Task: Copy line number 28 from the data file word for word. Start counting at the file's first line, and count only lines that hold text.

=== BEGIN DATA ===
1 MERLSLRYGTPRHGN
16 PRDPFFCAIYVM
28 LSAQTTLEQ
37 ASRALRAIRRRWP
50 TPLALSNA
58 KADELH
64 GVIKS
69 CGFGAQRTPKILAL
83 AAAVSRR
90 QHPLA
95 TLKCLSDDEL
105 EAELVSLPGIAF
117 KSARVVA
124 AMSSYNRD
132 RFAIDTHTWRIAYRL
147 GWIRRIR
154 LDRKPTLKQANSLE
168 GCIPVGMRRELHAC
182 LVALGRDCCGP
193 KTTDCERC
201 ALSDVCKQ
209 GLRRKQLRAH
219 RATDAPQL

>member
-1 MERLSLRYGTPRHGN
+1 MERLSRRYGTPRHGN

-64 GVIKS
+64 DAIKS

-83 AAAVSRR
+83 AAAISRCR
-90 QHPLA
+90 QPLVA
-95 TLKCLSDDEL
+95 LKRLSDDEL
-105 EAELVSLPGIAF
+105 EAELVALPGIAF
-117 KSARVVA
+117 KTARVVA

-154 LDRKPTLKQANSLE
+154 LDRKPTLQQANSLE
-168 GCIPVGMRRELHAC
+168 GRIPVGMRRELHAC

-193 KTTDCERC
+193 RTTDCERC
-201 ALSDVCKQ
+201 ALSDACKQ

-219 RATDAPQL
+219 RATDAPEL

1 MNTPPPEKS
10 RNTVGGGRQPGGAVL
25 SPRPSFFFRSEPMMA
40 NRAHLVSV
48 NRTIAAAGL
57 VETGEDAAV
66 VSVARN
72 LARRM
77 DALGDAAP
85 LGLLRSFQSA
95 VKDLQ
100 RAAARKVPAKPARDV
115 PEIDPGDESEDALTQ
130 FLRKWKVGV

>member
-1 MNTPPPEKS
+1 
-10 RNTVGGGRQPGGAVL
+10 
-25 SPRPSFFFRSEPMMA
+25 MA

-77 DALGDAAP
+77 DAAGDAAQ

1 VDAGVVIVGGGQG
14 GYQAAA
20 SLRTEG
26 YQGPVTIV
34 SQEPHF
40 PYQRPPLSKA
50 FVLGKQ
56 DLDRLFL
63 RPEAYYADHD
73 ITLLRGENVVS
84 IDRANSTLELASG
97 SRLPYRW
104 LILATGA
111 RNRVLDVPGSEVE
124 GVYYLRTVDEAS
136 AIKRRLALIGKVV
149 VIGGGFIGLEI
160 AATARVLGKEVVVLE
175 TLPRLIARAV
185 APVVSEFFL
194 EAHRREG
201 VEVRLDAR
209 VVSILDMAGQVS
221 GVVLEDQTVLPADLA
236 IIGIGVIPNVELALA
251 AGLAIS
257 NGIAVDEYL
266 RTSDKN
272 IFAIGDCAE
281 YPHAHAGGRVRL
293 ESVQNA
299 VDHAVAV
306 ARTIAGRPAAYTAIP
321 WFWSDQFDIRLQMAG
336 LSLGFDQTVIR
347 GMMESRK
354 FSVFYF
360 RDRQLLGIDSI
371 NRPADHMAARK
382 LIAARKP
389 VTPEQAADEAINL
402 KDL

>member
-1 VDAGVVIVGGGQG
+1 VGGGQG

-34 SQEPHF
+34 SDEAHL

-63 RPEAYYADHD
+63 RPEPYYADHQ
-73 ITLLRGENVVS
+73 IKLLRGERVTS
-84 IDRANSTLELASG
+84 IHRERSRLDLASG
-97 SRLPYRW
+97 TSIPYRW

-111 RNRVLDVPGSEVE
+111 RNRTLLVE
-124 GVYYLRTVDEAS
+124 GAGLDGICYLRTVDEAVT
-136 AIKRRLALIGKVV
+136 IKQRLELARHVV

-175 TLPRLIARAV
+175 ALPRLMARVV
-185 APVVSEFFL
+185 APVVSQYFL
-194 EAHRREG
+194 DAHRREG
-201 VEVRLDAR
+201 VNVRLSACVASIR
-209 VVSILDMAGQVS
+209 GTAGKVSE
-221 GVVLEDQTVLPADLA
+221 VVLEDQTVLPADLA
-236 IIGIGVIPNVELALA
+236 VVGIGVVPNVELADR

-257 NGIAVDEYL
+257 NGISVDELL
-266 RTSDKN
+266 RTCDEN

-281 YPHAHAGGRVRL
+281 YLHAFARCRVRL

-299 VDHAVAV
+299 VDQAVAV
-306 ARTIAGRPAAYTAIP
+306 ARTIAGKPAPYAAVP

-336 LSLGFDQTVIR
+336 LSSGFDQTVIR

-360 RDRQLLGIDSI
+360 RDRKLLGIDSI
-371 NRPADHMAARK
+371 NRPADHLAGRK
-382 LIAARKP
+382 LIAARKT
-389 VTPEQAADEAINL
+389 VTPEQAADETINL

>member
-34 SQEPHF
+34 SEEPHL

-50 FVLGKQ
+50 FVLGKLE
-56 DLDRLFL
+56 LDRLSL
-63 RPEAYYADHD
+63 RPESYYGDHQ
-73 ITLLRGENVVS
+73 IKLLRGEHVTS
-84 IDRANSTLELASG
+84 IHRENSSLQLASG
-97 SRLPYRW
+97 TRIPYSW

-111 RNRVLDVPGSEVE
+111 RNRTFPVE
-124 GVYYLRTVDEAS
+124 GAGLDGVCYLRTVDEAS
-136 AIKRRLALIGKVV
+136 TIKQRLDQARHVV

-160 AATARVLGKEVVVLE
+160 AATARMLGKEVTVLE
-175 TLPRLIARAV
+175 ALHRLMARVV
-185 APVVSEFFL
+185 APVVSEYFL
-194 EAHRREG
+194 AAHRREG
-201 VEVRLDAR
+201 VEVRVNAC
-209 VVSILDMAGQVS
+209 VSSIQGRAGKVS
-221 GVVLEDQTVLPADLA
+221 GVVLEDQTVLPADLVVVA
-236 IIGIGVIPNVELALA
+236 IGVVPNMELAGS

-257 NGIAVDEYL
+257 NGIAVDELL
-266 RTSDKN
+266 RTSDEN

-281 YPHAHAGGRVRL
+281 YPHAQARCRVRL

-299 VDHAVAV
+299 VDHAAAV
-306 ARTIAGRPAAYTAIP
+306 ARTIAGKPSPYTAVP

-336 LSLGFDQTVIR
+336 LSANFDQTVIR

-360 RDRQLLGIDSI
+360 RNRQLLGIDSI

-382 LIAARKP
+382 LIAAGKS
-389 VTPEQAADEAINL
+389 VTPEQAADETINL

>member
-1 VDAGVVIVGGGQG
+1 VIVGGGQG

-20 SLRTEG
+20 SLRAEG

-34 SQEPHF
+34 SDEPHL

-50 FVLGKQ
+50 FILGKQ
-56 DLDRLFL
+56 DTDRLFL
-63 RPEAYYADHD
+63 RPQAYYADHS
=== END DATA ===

+64 DAIKS